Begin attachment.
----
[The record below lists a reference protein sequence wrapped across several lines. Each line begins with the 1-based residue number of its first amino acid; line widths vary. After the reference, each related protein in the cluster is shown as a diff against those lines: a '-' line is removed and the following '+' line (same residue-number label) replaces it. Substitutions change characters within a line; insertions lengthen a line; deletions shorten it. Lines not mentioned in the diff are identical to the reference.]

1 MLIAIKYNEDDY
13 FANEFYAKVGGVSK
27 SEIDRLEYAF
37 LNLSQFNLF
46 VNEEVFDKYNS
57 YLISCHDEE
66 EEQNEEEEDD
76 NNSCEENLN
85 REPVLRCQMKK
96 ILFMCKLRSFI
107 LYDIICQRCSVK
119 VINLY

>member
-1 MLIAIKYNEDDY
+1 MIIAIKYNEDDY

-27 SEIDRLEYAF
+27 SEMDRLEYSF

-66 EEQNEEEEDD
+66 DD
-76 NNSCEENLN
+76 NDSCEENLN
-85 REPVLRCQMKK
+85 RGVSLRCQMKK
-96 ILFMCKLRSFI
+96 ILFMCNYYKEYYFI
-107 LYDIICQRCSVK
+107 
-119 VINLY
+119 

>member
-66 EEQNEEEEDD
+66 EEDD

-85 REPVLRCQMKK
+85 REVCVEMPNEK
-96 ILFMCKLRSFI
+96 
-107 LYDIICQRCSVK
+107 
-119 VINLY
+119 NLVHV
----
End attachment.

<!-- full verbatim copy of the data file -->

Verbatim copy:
[The record below lists a reference protein sequence wrapped across several lines. Each line begins with the 1-based residue number of its first amino acid; line widths vary. After the reference, each related protein in the cluster is shown as a diff against those lines: a '-' line is removed and the following '+' line (same residue-number label) replaces it. Substitutions change characters within a line; insertions lengthen a line; deletions shorten it. Lines not mentioned in the diff are identical to the reference.]

1 MLIAIKYNEDDY
13 FANEFYAKVGGVSK
27 SEIDRLEYAF
37 LNLSQFNLF
46 VNEEVFDKYNS
57 YLISCHDEE
66 EEQNEEEEDD
76 NNSCEENLN
85 REPVLRCQMKK
96 ILFMCKLRSFI
107 LYDIICQRCSVK
119 VINLY

>member
-1 MLIAIKYNEDDY
+1 MIIAIKYNEDDY

-27 SEIDRLEYAF
+27 SEMDRLEYSF

-66 EEQNEEEEDD
+66 DD
-76 NNSCEENLN
+76 NDSCEENLN
-85 REPVLRCQMKK
+85 RGVSLRCQMKK
-96 ILFMCKLRSFI
+96 ILFMCNYYKEYYFI
-107 LYDIICQRCSVK
+107 
-119 VINLY
+119 

>member
-66 EEQNEEEEDD
+66 EEDD

-85 REPVLRCQMKK
+85 REVCVEMPNEK
-96 ILFMCKLRSFI
+96 
-107 LYDIICQRCSVK
+107 
-119 VINLY
+119 NLVHV